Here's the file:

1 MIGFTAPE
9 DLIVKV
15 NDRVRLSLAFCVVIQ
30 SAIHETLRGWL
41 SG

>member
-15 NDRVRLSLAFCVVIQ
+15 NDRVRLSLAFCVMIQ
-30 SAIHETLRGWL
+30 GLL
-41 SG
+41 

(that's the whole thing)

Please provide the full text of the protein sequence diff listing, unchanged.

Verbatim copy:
1 MIGFTAPE
9 DLIVKV
15 NDRVRLSLAFCVVIQ
30 SAIHETLRGWL
41 SG

>member
-15 NDRVRLSLAFCVVIQ
+15 NDRVRLSLAFCVMIQ
-30 SAIHETLRGWL
+30 GLL
-41 SG
+41 